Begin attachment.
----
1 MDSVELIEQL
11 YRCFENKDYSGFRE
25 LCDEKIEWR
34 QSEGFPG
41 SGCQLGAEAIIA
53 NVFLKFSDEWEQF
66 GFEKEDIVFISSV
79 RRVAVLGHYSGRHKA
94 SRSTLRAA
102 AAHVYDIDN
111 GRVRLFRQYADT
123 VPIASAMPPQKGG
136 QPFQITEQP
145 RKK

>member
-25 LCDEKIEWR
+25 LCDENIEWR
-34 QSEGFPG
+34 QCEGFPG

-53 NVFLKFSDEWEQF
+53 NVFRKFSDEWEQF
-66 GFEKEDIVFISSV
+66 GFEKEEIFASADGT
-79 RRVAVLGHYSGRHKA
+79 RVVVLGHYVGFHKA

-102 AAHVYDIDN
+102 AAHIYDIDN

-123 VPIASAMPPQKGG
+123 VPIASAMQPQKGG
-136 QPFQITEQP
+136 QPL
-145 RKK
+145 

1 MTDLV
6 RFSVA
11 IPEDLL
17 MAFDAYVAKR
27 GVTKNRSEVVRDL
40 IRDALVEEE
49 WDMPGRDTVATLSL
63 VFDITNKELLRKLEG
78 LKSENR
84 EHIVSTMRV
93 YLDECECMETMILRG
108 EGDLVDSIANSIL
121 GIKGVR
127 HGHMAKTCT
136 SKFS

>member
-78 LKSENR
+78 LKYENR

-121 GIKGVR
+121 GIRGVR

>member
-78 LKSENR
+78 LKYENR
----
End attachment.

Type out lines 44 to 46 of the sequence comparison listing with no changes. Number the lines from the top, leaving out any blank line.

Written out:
93 YLDECECMETMILRG
108 EGDLVDSIANSIL
121 GIKGVR